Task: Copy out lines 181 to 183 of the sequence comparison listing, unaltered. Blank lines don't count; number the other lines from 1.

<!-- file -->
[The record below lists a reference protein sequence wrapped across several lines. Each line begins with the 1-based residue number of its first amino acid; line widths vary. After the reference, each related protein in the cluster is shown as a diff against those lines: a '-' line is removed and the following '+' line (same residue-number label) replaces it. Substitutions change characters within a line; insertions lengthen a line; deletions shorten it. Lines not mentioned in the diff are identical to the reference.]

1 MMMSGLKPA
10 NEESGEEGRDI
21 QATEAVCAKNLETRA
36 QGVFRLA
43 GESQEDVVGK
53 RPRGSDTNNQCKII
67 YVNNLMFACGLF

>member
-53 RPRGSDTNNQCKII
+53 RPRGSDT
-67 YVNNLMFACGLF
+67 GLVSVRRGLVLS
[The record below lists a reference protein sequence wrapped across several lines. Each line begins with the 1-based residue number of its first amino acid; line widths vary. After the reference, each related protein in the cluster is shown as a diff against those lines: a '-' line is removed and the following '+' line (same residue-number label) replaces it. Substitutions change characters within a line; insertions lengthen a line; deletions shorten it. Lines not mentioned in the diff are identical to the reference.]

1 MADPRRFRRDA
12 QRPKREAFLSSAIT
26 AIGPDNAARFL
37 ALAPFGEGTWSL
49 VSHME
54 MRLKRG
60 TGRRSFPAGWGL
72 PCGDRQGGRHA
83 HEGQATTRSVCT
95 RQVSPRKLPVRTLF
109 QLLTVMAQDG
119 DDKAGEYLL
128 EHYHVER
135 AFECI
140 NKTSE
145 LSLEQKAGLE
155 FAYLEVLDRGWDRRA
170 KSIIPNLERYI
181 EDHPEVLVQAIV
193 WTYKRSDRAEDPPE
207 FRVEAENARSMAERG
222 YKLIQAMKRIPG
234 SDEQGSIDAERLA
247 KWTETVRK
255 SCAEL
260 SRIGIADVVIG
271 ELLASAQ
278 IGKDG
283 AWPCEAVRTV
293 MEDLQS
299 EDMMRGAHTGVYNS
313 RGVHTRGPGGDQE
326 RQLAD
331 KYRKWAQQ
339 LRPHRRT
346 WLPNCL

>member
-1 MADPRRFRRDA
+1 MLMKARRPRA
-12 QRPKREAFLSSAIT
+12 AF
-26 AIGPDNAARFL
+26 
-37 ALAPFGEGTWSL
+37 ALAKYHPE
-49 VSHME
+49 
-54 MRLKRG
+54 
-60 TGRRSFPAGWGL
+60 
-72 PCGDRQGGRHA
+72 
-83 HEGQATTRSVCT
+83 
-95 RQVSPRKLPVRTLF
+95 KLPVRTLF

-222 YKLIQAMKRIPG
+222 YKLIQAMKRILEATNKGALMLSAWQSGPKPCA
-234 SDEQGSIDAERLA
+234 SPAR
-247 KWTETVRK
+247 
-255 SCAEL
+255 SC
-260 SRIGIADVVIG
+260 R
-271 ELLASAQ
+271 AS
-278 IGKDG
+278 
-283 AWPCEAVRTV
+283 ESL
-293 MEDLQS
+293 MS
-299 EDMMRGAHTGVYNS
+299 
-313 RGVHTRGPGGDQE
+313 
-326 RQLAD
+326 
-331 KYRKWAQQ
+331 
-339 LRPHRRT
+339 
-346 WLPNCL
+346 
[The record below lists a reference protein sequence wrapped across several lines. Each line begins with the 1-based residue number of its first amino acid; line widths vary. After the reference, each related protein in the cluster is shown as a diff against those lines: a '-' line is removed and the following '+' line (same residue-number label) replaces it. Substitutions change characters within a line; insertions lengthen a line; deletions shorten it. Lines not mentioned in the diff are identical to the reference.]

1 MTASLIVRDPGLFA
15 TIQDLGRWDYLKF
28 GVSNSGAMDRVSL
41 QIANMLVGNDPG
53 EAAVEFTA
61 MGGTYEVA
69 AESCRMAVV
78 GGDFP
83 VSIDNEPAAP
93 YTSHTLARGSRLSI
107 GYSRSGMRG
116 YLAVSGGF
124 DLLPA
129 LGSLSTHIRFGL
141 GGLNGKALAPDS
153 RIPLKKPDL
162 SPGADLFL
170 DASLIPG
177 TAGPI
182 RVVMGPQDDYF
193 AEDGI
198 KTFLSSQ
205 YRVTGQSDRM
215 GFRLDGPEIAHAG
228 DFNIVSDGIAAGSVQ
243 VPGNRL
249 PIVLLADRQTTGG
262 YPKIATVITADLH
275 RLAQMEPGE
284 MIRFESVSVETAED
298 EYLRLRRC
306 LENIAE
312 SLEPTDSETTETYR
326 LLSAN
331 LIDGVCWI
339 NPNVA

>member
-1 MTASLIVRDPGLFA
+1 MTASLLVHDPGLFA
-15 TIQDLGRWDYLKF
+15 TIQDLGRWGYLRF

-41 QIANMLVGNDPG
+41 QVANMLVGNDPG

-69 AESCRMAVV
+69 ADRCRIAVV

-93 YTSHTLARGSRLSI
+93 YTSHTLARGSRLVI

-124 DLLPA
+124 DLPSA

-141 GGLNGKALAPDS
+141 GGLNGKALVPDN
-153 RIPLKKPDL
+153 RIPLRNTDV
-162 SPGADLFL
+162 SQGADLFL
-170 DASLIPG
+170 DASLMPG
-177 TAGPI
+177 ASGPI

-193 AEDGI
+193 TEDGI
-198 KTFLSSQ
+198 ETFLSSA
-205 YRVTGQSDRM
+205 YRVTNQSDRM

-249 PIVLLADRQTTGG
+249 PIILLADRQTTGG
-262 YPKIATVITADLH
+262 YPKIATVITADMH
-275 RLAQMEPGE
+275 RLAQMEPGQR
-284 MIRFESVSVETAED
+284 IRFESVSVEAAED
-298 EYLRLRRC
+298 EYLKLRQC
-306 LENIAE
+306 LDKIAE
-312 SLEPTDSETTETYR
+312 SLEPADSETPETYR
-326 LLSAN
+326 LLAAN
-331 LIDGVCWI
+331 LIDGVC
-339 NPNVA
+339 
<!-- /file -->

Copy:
+312 SLEPADSETPETYR
-326 LLSAN
+326 LLAAN